You have the default choices available, including the latest Color Space and Gamma options (depending on what time of year it is). To load your custom look, click on Load… and select the RMD file. As you can see, Look 01 shows up under Settings.
I won’t be going through the exposure and color settings, but take a look at FrameFlex:
This is Avid Media Composer’s way of dealing with formats greater than 1080p. In the left column, under FrameFlex, if you uncheck ‘Same size as project’s raster dimensions’, Avid will scale down the footage.
If you select it, as shown above, you will be able to use a window that matches your project resolution (1920 x 1080 in the above example) to zoom in to it. This is handy for projects that finish in 1080p within Media Composer. Until recently, a large majority of 4K shooters shot 4K because they could crop in closer later. By the time Avid implemented it with the fancy name ‘FrameFlex’, the world moved on to cheap 4K.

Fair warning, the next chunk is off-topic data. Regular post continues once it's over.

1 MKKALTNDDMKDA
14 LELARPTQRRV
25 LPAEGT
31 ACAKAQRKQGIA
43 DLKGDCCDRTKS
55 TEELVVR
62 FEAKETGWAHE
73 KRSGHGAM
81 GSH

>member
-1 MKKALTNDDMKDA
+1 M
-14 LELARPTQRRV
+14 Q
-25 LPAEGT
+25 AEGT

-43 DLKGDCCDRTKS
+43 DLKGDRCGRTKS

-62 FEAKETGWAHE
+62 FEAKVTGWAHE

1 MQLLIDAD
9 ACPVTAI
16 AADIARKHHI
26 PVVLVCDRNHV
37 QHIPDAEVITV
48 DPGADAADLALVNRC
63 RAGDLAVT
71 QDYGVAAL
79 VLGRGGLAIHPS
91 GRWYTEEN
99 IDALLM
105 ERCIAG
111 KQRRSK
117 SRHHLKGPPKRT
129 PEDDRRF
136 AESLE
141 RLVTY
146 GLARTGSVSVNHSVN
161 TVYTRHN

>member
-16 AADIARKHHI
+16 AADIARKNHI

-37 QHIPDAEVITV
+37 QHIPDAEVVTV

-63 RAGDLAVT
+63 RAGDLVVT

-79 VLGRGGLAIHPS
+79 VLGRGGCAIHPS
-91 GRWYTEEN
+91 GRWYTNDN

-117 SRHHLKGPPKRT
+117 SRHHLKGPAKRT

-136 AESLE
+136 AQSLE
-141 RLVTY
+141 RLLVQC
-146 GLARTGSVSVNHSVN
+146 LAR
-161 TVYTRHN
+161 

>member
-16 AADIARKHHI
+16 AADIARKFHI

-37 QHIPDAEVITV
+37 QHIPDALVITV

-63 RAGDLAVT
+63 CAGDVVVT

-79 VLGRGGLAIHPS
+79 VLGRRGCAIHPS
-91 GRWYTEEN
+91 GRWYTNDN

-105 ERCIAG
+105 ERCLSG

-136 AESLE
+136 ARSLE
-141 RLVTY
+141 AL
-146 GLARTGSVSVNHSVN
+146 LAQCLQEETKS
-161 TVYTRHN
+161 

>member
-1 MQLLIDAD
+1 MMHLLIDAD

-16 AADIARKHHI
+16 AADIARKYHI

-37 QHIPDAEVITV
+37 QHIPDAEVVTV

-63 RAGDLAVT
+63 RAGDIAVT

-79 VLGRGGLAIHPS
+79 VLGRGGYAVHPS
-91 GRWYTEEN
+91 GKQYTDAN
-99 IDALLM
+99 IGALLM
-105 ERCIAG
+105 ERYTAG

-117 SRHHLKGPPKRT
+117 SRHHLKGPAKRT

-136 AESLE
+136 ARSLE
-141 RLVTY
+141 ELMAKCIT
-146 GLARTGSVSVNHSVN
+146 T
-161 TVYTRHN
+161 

What next? You have managed to import 5K footage natively via AMA, but Avid can’t export anything greater than 1080p! What if you want to finish in 5K or 4K? How do you do that? Two ways:
- You transcode (Oh no, not that again)!
- You buy a powerful computer.
You can edit R3D natively via AMA, but many have found it tough going. Playback isn’t accelerated via the Red Rocket card, though transcoding is. If you cannot debayer real-time 5K footage, then editing is almost impossible.